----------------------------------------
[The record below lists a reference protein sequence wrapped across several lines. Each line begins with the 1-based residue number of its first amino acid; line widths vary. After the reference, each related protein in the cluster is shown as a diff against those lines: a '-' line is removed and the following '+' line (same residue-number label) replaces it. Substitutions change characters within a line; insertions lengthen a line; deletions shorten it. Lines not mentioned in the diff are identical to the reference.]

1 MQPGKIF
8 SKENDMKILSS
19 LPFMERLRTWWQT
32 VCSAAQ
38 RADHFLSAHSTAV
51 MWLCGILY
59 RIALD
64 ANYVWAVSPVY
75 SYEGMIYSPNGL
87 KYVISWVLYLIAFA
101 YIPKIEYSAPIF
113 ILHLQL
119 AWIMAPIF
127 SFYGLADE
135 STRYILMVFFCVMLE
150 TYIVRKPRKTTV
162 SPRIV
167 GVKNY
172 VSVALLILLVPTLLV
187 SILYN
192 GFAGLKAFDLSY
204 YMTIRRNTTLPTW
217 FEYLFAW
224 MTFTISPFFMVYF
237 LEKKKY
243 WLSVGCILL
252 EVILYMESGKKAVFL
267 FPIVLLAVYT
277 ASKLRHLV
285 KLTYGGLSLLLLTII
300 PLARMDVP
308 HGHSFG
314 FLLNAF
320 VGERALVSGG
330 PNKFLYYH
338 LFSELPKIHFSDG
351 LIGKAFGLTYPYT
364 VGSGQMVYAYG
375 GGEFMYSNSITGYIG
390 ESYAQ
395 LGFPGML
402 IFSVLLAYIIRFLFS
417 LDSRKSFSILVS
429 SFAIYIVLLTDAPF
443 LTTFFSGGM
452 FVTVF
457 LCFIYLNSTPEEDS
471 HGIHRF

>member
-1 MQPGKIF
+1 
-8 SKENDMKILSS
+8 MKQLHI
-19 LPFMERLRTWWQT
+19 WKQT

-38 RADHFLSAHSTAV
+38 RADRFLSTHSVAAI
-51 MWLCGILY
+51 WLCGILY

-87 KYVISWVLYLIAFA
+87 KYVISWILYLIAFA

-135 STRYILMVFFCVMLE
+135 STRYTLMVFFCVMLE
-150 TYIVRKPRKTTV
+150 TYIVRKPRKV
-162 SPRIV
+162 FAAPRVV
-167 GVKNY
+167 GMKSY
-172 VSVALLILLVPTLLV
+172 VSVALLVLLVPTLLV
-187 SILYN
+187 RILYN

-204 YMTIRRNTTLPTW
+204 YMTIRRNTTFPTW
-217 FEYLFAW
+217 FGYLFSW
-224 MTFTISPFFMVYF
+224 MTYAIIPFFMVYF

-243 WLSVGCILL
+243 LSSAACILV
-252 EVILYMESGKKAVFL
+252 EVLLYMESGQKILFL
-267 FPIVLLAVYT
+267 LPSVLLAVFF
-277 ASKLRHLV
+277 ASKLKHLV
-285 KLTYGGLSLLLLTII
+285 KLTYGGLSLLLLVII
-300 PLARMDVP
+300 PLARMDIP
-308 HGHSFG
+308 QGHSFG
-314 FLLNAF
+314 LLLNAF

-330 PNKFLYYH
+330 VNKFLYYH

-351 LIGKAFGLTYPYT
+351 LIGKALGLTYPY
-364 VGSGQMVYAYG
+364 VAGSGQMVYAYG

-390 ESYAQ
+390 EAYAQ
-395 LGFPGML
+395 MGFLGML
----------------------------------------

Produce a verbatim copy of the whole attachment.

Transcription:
[The record below lists a reference protein sequence wrapped across several lines. Each line begins with the 1-based residue number of its first amino acid; line widths vary. After the reference, each related protein in the cluster is shown as a diff against those lines: a '-' line is removed and the following '+' line (same residue-number label) replaces it. Substitutions change characters within a line; insertions lengthen a line; deletions shorten it. Lines not mentioned in the diff are identical to the reference.]

1 MQPGKIF
8 SKENDMKILSS
19 LPFMERLRTWWQT
32 VCSAAQ
38 RADHFLSAHSTAV
51 MWLCGILY
59 RIALD
64 ANYVWAVSPVY
75 SYEGMIYSPNGL
87 KYVISWVLYLIAFA
101 YIPKIEYSAPIF
113 ILHLQL
119 AWIMAPIF
127 SFYGLADE
135 STRYILMVFFCVMLE
150 TYIVRKPRKTTV
162 SPRIV
167 GVKNY
172 VSVALLILLVPTLLV
187 SILYN
192 GFAGLKAFDLSY
204 YMTIRRNTTLPTW
217 FEYLFAW
224 MTFTISPFFMVYF
237 LEKKKY
243 WLSVGCILL
252 EVILYMESGKKAVFL
267 FPIVLLAVYT
277 ASKLRHLV
285 KLTYGGLSLLLLTII
300 PLARMDVP
308 HGHSFG
314 FLLNAF
320 VGERALVSGG
330 PNKFLYYH
338 LFSELPKIHFSDG
351 LIGKAFGLTYPYT
364 VGSGQMVYAYG
375 GGEFMYSNSITGYIG
390 ESYAQ
395 LGFPGML
402 IFSVLLAYIIRFLFS
417 LDSRKSFSILVS
429 SFAIYIVLLTDAPF
443 LTTFFSGGM
452 FVTVF
457 LCFIYLNSTPEEDS
471 HGIHRF

>member
-1 MQPGKIF
+1 
-8 SKENDMKILSS
+8 MKQLHI
-19 LPFMERLRTWWQT
+19 WKQT

-38 RADHFLSAHSTAV
+38 RADRFLSTHSVAAI
-51 MWLCGILY
+51 WLCGILY

-87 KYVISWVLYLIAFA
+87 KYVISWILYLIAFA

-135 STRYILMVFFCVMLE
+135 STRYTLMVFFCVMLE
-150 TYIVRKPRKTTV
+150 TYIVRKPRKV
-162 SPRIV
+162 FAAPRVV
-167 GVKNY
+167 GMKSY
-172 VSVALLILLVPTLLV
+172 VSVALLVLLVPTLLV
-187 SILYN
+187 RILYN

-204 YMTIRRNTTLPTW
+204 YMTIRRNTTFPTW
-217 FEYLFAW
+217 FGYLFSW
-224 MTFTISPFFMVYF
+224 MTYAIIPFFMVYF

-243 WLSVGCILL
+243 LSSAACILV
-252 EVILYMESGKKAVFL
+252 EVLLYMESGQKILFL
-267 FPIVLLAVYT
+267 LPSVLLAVFF
-277 ASKLRHLV
+277 ASKLKHLV
-285 KLTYGGLSLLLLTII
+285 KLTYGGLSLLLLVII
-300 PLARMDVP
+300 PLARMDIP
-308 HGHSFG
+308 QGHSFG
-314 FLLNAF
+314 LLLNAF

-330 PNKFLYYH
+330 VNKFLYYH

-351 LIGKAFGLTYPYT
+351 LIGKALGLTYPY
-364 VGSGQMVYAYG
+364 VAGSGQMVYAYG

-390 ESYAQ
+390 EAYAQ
-395 LGFPGML
+395 MGFLGML